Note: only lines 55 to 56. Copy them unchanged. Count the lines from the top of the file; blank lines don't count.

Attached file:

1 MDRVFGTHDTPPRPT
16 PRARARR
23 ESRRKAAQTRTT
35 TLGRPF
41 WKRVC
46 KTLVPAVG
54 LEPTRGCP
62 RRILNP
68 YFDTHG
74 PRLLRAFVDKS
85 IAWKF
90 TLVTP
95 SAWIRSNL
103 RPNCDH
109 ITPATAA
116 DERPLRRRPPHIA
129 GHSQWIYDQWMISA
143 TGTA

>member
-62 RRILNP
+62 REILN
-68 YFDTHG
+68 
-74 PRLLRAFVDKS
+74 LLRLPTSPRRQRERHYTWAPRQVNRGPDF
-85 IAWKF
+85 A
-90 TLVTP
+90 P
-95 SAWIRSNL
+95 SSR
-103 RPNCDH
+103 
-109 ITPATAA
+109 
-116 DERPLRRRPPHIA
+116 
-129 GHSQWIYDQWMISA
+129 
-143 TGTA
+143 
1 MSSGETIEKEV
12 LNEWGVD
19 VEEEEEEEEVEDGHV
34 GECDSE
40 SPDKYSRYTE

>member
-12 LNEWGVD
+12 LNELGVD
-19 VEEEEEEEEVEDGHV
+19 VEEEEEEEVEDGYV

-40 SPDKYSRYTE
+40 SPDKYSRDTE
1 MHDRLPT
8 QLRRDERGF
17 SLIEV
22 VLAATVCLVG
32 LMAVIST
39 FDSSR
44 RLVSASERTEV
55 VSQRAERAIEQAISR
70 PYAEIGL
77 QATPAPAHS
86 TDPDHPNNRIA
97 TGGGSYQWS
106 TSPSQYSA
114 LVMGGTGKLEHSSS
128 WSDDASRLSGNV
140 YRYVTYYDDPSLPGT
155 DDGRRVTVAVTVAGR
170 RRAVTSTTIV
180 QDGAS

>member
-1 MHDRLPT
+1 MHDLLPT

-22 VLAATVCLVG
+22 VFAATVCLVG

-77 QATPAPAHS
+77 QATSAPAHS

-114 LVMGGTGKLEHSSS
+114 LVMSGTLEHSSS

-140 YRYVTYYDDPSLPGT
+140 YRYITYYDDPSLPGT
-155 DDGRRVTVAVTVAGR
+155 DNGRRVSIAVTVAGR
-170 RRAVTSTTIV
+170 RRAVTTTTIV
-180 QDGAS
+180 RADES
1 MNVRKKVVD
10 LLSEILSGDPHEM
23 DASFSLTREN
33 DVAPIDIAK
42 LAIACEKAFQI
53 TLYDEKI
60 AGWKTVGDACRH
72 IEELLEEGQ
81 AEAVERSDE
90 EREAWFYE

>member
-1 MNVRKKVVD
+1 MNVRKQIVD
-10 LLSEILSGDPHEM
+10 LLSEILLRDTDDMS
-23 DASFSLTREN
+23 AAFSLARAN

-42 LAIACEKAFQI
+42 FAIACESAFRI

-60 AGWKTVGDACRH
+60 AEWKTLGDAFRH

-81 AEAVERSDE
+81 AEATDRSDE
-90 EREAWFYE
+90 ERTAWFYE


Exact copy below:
8 QLRRDERGF
17 SLIEV